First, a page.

It was a muddy day today indeed down at West Itchenor Pond as the MWHG volunteers set out to remove Hemlock Water Dropwort, the carrot’s highly poisonous cousin.
Hemlock Water Dropwort, or dead man’s fingers, looks dangerously similar to parsley at first glance. Once unearthed, you might even be forgiven in thinking the roots look like a tasty parsnip. But do not serve this with your Sunday roast as all parts of the plant are toxic.
By clearing hemlock leaves and tubers, other wetland plants (such as figwort, native yellow flag irises and water mint) have a chance to thrive which, in turn, increases the pond’s biodiversity. A rich biodiversity of plants is important in Itchenor as water voles have colonised the pond, and we want to supply them with rich and varied food sources.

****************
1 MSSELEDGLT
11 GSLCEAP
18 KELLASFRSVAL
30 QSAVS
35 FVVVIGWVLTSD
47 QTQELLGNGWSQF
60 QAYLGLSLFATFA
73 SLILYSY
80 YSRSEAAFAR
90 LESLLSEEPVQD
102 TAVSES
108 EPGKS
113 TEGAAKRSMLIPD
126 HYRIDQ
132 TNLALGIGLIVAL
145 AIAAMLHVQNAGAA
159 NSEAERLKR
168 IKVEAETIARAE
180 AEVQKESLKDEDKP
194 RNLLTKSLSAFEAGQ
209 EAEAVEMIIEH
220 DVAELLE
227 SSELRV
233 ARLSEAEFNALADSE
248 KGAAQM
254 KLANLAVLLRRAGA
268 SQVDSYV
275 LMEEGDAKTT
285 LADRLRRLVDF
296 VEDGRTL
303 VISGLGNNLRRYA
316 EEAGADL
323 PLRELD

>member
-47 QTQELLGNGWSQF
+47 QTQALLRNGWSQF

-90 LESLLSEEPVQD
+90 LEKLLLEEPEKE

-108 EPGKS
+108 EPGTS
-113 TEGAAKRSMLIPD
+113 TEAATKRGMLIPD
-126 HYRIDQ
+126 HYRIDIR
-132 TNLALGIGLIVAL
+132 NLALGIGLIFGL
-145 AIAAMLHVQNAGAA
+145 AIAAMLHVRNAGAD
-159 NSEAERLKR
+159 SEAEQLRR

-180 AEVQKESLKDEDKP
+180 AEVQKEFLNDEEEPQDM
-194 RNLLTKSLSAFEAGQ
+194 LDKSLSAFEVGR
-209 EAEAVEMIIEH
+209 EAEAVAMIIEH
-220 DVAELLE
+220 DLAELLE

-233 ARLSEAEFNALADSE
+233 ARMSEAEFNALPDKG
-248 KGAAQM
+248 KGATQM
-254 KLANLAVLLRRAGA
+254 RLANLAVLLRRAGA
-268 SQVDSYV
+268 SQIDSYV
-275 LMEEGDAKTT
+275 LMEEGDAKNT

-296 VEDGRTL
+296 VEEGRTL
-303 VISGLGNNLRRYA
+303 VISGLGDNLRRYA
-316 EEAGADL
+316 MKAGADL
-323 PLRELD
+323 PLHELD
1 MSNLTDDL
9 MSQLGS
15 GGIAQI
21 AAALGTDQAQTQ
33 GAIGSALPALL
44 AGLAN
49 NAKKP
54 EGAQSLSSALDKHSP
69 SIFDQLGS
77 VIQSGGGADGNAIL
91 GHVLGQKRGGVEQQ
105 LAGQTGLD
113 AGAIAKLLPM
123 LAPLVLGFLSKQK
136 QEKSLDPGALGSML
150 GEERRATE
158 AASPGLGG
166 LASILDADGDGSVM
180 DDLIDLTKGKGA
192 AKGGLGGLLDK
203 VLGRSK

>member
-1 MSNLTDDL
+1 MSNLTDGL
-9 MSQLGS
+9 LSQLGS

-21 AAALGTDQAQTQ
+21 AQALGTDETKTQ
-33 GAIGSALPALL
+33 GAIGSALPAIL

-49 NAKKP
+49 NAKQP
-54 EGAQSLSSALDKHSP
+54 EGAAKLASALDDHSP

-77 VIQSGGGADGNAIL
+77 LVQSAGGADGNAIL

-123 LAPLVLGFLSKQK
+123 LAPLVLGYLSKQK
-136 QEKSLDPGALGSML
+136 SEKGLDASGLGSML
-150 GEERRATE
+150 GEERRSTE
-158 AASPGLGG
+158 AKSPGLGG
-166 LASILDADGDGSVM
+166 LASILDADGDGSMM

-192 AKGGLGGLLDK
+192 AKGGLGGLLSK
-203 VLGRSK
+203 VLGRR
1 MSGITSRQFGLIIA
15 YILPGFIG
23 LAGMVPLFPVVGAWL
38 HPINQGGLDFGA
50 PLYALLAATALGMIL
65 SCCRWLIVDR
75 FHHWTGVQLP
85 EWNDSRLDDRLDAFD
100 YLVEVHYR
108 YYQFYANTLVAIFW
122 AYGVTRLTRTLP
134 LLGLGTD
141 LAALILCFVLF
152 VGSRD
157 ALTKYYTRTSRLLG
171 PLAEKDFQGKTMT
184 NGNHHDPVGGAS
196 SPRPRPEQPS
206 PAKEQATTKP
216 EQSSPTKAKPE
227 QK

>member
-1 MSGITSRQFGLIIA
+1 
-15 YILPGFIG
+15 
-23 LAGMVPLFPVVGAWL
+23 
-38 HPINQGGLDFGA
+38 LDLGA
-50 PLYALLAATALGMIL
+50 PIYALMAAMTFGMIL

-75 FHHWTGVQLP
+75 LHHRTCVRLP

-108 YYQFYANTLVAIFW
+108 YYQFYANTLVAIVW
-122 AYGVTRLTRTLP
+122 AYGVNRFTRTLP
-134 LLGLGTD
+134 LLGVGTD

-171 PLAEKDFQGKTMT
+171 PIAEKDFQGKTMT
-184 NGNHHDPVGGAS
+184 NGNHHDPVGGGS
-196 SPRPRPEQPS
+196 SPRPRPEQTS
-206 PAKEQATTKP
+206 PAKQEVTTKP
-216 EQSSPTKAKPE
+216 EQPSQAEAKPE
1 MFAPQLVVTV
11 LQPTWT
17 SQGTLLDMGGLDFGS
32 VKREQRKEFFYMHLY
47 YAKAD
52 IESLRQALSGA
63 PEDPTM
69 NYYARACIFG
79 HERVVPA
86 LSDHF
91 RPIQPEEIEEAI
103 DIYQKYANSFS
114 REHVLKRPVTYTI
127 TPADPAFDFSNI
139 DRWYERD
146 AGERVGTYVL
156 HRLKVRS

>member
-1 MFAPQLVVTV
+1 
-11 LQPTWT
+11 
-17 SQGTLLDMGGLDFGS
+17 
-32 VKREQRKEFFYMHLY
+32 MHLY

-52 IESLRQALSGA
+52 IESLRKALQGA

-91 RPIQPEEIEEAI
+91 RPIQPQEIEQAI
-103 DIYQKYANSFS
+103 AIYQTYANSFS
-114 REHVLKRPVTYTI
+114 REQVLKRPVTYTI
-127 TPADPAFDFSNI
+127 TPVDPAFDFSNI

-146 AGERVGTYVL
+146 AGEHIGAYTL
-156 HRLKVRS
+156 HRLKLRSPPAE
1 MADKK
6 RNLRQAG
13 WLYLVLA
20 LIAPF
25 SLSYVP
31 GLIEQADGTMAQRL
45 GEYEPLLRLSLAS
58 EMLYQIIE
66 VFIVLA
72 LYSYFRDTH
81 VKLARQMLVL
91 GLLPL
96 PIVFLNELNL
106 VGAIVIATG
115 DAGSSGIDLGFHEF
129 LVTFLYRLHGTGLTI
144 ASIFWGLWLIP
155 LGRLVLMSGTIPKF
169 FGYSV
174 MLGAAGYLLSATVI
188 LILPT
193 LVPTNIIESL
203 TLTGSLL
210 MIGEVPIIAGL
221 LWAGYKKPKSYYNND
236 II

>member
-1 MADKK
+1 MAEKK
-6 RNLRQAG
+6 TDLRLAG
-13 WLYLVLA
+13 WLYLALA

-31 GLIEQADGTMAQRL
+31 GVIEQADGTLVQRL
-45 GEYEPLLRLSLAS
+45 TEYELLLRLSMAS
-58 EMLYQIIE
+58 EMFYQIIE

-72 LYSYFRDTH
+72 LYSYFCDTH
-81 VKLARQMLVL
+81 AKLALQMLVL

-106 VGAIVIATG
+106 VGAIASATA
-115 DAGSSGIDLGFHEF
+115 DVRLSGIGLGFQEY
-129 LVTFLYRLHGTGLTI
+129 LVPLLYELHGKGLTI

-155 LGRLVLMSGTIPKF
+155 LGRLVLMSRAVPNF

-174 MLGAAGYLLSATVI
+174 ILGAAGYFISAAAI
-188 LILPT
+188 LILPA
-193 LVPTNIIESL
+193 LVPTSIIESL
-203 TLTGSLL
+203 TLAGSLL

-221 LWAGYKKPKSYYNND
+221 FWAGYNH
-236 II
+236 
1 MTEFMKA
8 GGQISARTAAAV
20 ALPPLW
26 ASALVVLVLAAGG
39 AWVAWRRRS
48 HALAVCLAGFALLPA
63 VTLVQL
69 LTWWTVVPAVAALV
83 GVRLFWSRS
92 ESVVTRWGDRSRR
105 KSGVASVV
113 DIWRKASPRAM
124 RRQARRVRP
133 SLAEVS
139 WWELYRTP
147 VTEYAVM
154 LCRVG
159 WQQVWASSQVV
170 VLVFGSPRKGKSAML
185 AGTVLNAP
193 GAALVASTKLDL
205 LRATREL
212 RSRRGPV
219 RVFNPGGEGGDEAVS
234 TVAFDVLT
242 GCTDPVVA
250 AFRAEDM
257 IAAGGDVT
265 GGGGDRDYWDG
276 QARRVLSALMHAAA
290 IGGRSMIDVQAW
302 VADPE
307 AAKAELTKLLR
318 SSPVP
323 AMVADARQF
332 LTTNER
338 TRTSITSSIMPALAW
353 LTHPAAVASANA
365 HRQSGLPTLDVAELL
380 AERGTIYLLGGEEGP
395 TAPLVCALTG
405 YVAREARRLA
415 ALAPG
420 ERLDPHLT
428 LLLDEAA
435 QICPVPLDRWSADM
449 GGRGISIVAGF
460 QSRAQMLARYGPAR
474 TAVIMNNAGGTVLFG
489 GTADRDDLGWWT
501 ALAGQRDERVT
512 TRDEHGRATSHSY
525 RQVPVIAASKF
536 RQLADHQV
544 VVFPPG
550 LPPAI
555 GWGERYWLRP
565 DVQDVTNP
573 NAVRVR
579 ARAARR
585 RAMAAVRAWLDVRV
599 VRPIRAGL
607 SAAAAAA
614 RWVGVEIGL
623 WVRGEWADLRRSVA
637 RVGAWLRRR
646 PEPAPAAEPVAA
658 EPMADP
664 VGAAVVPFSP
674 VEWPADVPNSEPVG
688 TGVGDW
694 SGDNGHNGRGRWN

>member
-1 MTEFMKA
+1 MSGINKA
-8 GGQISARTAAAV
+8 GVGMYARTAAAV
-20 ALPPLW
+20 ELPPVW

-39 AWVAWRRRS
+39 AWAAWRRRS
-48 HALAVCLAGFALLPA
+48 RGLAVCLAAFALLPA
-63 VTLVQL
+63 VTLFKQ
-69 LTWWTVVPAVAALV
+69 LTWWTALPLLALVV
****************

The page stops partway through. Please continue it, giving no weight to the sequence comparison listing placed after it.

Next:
Here at West Itchenor Pond, hemlock is rife. Over the last few years MWHG volunteers have removed a huge amount of it with their spades and forks, with impressive results! Already, there is noticeably less hemlock than in previous years, which is good news for us and the wildlife.
And today was equally successful, with only one person (Me!) having to be pulled out of the mud by Alex. No wellies were lost in the bog and the robins seemed very grateful for the exposed mud and grubs we left for them. We also had time spare to admire a group of silvery whirligig beetles dancing on the water (thanks to Felicity’s keen eye) and, of course, tuck into Jane’s delicious home-made cakes!